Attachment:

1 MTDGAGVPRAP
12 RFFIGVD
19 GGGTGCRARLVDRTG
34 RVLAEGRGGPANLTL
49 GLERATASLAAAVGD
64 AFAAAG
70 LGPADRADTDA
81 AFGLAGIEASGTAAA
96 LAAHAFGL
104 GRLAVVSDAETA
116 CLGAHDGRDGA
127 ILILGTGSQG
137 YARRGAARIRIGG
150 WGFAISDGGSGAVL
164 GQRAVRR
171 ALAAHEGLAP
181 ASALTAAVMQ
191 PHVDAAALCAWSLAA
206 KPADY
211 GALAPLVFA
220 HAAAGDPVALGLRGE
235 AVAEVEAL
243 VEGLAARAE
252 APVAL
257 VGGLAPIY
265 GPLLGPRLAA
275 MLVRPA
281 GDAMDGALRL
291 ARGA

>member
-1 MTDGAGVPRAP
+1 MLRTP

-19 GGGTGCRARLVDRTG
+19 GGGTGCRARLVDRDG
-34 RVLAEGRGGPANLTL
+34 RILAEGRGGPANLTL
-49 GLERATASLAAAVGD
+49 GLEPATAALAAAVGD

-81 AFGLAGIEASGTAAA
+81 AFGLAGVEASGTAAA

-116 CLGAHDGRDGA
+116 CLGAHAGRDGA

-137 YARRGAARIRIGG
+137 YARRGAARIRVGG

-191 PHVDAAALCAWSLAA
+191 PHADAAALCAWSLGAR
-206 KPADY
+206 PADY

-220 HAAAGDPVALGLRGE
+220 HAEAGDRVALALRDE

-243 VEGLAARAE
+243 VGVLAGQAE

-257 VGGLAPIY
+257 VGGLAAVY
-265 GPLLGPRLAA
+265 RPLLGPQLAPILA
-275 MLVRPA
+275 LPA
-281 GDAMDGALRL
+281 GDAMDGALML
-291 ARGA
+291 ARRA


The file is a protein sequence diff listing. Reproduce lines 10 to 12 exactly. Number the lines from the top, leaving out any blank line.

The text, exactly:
104 GRLAVVSDAETA
116 CLGAHDGRDGA
127 ILILGTGSQG